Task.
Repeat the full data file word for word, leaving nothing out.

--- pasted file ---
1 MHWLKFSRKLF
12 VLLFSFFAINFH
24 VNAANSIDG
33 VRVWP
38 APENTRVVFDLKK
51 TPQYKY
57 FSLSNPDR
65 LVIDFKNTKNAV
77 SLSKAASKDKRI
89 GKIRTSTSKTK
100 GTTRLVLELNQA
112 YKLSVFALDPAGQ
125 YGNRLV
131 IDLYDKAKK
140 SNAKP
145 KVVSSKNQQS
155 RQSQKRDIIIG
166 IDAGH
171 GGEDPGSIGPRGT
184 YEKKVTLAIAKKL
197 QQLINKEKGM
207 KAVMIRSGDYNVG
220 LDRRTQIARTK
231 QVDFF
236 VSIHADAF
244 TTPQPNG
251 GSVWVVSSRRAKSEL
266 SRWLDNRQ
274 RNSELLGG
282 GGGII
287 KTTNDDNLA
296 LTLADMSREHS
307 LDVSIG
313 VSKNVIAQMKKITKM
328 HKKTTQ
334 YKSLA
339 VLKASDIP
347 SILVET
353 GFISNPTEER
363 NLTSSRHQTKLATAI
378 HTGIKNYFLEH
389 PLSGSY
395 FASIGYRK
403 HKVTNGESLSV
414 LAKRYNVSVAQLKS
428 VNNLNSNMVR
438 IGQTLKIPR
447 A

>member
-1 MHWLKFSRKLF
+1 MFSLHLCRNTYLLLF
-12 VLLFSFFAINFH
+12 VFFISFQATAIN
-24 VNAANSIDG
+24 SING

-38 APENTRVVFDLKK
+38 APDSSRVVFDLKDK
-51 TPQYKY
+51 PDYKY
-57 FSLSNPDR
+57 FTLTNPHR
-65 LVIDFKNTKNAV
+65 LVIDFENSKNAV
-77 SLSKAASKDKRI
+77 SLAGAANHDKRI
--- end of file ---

1 MHWLKFSRKLF
12 VLLFSFFAINFH
24 VNAANSIDG
33 VRVWP
38 APENTRVVFDLKK
51 TPQYKY
57 FSLSNPDR
65 LVIDFKNTKNAV
77 SLSKAASKDKRI
89 GKIRTSTSKTK
100 GTTRLVLELNQA
112 YKLSVFALDPAGQ
125 YGNRLV
131 IDLYDKAKK
140 SNAKP
145 KVVSSKNQQS
155 RQSQKRDIIIG
166 IDAGH
171 GGEDPGSIGPRGT
184 YEKKVTLAIAKKL
197 QQLINKEKGM
207 KAVMIRSGDYNVG
220 LDRRTQIARTK
231 QVDFF
236 VSIHADAF
244 TTPQPNG
251 GSVWVVSSRRAKSEL
266 SRWLDNRQ
274 RNSELLGG
282 GGGII
287 KTTNDDNLA
296 LTLADMSREHS
307 LDVSIG
313 VSKNVIAQMKKITKM
328 HKKTTQ
334 YKSLA
339 VLKASDIP
347 SILVET
353 GFISNPTEER
363 NLTSSRHQTKLATAI
378 HTGIKNYFLEH
389 PLSGSY
395 FASIGYRK
403 HKVTNGESLSV
414 LAKRYNVSVAQLKS
428 VNNLNSNMVR
438 IGQTLKIPR
447 A

>member
-1 MHWLKFSRKLF
+1 MFSLHLCRNTYLLLF
-12 VLLFSFFAINFH
+12 VFFISFQATAIN
-24 VNAANSIDG
+24 SING

-38 APENTRVVFDLKK
+38 APDSSRVVFDLKDK
-51 TPQYKY
+51 PDYKY
-57 FSLSNPDR
+57 FTLTNPHR
-65 LVIDFKNTKNAV
+65 LVIDFENSKNAV
-77 SLSKAASKDKRI
+77 SLAGAANHDKRI